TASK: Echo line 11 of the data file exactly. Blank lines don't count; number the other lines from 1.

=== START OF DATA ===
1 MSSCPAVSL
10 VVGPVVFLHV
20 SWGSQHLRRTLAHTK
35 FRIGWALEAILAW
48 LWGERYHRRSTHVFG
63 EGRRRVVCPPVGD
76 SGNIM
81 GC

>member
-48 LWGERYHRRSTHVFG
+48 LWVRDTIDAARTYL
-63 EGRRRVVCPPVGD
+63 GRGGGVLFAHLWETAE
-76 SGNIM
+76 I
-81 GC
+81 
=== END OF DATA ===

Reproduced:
+48 LWVRDTIDAARTYL